Chasing Sunsets in Historic Bagan

Shoes off, shoes on. Get on bike. Repeat. Bagan is a pagoda-thon, well worth the visit

Racing around Bagan on an electric bike, I’m searching for the perfect spot to watch sunset.

The key qualities: not too crowded but still has an expansive view, so as to encompass the most temple tops.

Chances are, I’m not going to find one all to myself, so my eyes are darting at the tops of temples to see little dots, which are actually people. That means that the entrance isn’t blocked and I’ll actually be able to get up on top of the pagoda at all.

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If there’s anywhere in Myanmar that feels frozen in time, it’s Bagan. This is probably the image you see when thinking of Myanmar: hot air balloons rising with the golden sun, over a stretching landscape of pointy pagodas popping up above the trees.

It’s what most people want to see when they visit Bagan, to the point where droves of tourists head to the appropriate temples to set up their tripods long before sunset just in order to get the perfect angle.

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There’s a reason so many people visit and why they all have their camera. It is absolutely breathtaking and absurdly photogenic.

There are more than 2000 (3000? 4000? I heard a lot of different numbers) temples scattered throughout the approximately 13 x 8 km archeological zone. One could spend weeks and not see all of them. However, it’s not necessary to see them all and if you did, you would probably never want to look at a temple again.

To get there, I took the express bus from Mandalay, which took about 7 hours. From the entrance of the city, I got in the back of a truck, which took the travellers going to New Bagan; another departing for Old Bagan. The truck was able to drop me off right at the hostel door.

This would be a great place to have a scarf or dust mask handy in order to protect your face from the immense dust cloud following the back of said truck.

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When visiting Bagan, you can either stay in Old Bagan or New Bagan, both of which will put you in a good place for pagoda exploring. Either way, there is a $20 USD charge to enter the site so make sure you have cash ready when bussing in.

I stayed in New Bagan, at the incredibly slick hostel Ostello Bello. It’s got everything you could ask for out of a hostel if you’re looking for the comforts of home. I was also able to rent a bike, get my laundry done and book my outgoing bus ticket at the stand across the street so you could say it was convenient.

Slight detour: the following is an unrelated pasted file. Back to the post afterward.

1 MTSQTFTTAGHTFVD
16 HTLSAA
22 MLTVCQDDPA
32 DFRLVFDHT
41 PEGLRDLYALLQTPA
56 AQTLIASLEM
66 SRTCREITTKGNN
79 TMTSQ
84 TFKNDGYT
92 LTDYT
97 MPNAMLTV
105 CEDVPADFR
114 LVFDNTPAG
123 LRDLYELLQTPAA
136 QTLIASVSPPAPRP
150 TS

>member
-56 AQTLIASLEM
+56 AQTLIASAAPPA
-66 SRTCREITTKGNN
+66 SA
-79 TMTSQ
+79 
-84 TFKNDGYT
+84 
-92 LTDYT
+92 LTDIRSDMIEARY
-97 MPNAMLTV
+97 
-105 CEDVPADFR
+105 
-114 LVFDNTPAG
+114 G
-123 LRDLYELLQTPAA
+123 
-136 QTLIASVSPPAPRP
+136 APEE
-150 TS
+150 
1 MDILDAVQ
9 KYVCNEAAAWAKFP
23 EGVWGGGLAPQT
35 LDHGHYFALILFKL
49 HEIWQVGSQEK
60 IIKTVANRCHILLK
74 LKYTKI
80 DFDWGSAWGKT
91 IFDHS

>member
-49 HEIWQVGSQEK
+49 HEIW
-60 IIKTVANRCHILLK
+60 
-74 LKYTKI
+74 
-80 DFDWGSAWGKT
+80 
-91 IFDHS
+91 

The fun is in renting an electric bike (scooters are not available to foreigners) and exploring the lay of the land. There are a lot of people roaming around, whether on bicycles, by car or by bus, but I found having the freedom of the electric bike let me get away from the crowds and cover the most distance.

If you have a bit more time there, most travel companies offer day hikes to nearby Mount Popa. Otherwise, pace yourself, drop the map and see where the pagoda trail takes you.. (but actually, keep your map because it is very easy to get lost).

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The first evening there, I found a seemingly uninhabited stupa with a good view to watch the sunset. Whereas at the very popular Shwesandaw Pagoda, you are charged $25 USD to watch the sun go down (WHAT?!), my little pagoda was free and quite empty save for a couple of families who shared the view with me.

I was shocked to hear from a couple staying at the same hostel as me that they were charged that much to see the sunset at Shwesandaw. I had been their a little earlier in the day free of charge. And the following morning, getting up to watch the sunrise, I wasn’t charged either.

It is possible to find these little hidden spots (like I said, look for the people dotting the tops of these “hidden” structures). Sometimes you can pay a “gatekeeper” in order to enter a pagoda and find a good view. I definitely recommend staying away from the main temples for sunset. In my opinion, even if it has “the best view”, I don’t want to be jockeying for a spot to see it.

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The sun was almost down on my last night in Bagan, and I was almost ready to give up finding a sunset spot and head back to the hostel since I had already seen one stunning sunset and sunrise there.

But just as I turned back onto the main road back into New Bagan, I spotted what looked like a person, and veered quickly off the road. Bikes sitting at the base meant my eyes hadn’t failed me, and climbing to the top, I found a couple of other travellers, basking in the orange glow of the early evening.

We sat, mostly in silence, but the little talking we did, was about the beauty of this place, and the warmth of the people in Bagan. They have seen a thousand sunsets here, so like many of the cab drivers who don’t bother to walk up to the tops of temples, the novelty has worn off and they smile knowingly, as we gasp at the beauty.

But for us, and for all the visitors who come everyday, just feeling the energy and the glow of that setting sun makes it worth the trip and a travel memory not easily forgotten.